(This essay contains spoilers.)
Waco, TX. I have come to discover a sort of subgenre in cinema. It is difficult to describe. With apologies to the cinema scholar who may already have a term for it, I can only fumble into my own definition. Call it “Forest Rebel Cinema.” The term “forest rebel” comes from the pen of Ernst Jünger, who in The Forest Passage depicts an anarchic type in the middle of a bleak technological world. He is not a capital-A Anarchist or given to any other -ism, instead he is so bound to his own law, so attuned with his own self, that he need not blindly follow society’s laws, nor must he transgress them. He abides in deeper realities, epitomized by the ‘forest,’ a mystical reserve ignored by the society. He is quiet but significant. Often he dedicates himself to one great task, and often he is hidden in this undertaking, for he is so content with his own freedom and devotion to the one thing needful that he skirts unnoticed by everyone else. The forest rebel is, in a word, free—in the way that those who already fulfill the law have no need of it.
Forest Rebel Cinema consists of films about these sorts of characters. Viggo Mortenson is the kind of man to play them. Werner Herzog’s documentary Happy People, an account of fur trappers living in Siberia, might be the best example—along with the rest of his work, which so often deals with obsessive, primeval types hidden in far corners of the world. For some reason, Russia often makes for a good setting (e.g., The Ister, Andrei Rublev, the aforementioned Happy People). In American cinema, some recent characters—the prickly driver Ken Miles (Christian Bale) in Ford v. Ferrari, the insatiable jazz drummer Andrew (Miles Teller) in Whiplash, the stoic Neil Armstrong (Ryan Gosling) in First Man, and the saintly Franz Jägerstätter (August Diehl) in A Hidden Life—could be considered forest rebels.
Often, the story goes that these forest rebels fall into tragedy because of themselves: they don’t play well with others; they don’t fit into society, society doesn’t much care for them, and one or the other proves their undoing. But what about when a forest rebel happens, by grace, to be unequivocally good, right, and true, and remains so to the very end, and in such a way that tragedy doesn’t play the final note? Two films of 2021, Michael Sarnoski’s quirky drama Pig and Peter Mortimer’s documentary The Alpinist, dare to tell that tale. At first glance, these movies shouldn’t resemble each other. The former follows a truffle hunter searching through Portland’s seedier parts for his kidnapped pig, while the latter follows one of the world’s greatest mountaineers who never bothered to tell anyone about it as he climbs the world’s highest peaks and flees the limelight. But both protagonists are forest rebels, physically and spiritually, and their stories suggest a yearning for the forest in the hearts of their storytellers and their audiences.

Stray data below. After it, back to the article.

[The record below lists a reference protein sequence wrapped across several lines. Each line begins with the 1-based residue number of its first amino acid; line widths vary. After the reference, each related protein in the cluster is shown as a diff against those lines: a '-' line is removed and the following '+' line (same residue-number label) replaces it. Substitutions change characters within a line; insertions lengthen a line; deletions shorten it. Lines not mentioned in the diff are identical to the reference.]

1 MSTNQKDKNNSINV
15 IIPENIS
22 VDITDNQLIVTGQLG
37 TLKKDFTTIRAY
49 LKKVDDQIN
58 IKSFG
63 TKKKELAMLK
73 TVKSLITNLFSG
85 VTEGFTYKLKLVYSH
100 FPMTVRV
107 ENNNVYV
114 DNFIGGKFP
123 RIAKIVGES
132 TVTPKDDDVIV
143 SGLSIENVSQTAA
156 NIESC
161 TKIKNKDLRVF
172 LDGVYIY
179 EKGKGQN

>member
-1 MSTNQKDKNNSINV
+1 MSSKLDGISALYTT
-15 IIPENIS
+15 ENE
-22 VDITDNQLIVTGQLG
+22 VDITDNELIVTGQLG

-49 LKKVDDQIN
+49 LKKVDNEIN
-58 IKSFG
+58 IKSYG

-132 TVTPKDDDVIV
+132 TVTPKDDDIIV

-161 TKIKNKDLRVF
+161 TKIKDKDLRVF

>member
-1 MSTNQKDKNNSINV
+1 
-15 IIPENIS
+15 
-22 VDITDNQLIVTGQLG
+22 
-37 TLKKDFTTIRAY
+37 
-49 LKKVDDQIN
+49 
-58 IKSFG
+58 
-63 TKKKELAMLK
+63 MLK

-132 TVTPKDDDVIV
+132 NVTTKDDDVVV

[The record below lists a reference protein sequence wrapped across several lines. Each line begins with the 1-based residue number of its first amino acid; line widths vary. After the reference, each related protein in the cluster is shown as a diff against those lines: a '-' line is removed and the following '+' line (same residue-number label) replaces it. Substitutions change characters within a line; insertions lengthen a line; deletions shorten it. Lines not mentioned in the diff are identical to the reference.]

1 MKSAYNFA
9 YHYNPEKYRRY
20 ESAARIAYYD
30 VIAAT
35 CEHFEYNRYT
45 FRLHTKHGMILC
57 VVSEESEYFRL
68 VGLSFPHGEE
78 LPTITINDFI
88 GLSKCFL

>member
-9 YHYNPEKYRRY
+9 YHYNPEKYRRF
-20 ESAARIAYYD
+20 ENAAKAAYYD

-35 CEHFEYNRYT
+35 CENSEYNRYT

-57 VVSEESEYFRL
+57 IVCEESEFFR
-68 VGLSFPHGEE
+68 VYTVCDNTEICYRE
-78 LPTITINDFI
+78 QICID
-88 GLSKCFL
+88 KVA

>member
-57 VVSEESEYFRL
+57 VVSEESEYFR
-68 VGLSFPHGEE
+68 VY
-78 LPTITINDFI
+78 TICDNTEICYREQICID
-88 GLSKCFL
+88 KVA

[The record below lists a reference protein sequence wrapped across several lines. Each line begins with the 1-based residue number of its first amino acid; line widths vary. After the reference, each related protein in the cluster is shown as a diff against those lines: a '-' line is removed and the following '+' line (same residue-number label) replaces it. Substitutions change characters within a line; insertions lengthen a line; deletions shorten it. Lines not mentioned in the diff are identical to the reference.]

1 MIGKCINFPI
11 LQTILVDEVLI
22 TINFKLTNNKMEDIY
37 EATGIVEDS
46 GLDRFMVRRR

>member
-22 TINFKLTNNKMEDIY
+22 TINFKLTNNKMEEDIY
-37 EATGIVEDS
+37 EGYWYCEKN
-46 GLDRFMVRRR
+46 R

Rob (played by Nicolas Cage) lives alone in the woods outside of Portland. He searches for truffles with his pig, pays attention to the trees, cooks over the fire with a delicate touch, and only speaks to his dandy truffle dealer once a week. When his pig is kidnapped, he sets off to find it in the seedy underworld of the Portland culinary arts scene. As it turns out, he had been Portland’s legendary chef for years before disappearing into the forest. And he has a talent for memory: he remembers every meal he ever cooked, every customer he ever served, and even the employees he fired and the culinary dreams they had forsaken. We learn that he has not fled to the woods because he is aloof or spiteful but because he is grieving. He has long known what is real and necessary and what is not, and he has long lost the person most necessary to him. To struggle through that loss, he lives among the natural bounty of the Pacific Northwest.
In one of the most poignant (and funny) scenes of the film, Rob and his truffle dealer’s trail leads to the hottest deconstructed-food restaurant in town. The waitress opens the meal with neoliberal platitudes about challenging our beliefs, proving our foundations are sand, and opening ourselves to “pure connection.” Rob will have none of it, asks for the chef, and eventually comes to his own manifesto before his former employee:
The critics aren’t real. The customers aren’t real, because, none of this is real. You aren’t real… Every day you’ll wake up and there’ll be less of you. You live your life for them and they don’t even see you. You don’t even see yourself. We don’t get a lot of things to really care about.
Rob is blunt yet not cruel. He is even caring, as he cuts from illusion to truth for the sake of people who have lost themselves in falsehood. Sarnoski plays with the expectations of viewers accustomed to silly rampage revenge flicks like John Wick, as he lets Rob turn every possibility for violence into persuasion using the stance of his life and the talents with which he is gifted.
Three hundred fifty miles north of Portland, in a forest outside Squamish, British Columbia, Marc-André Leclerc lives in a tent with his girlfriend Brette Harrington among the ‘dirtbag’ climbing community. The only reason anyone knows about him is that the star of the Oscar-winning Free Solo, the mountaineer Alex Honnold, once mentioned Leclerc in an interview and set the documentarian Peter Mortimer on a quest to find him. He also happens to be one of the best free-solo climbers in the world, though he never promotes himself beyond inconsistently keeping up a Blogspot.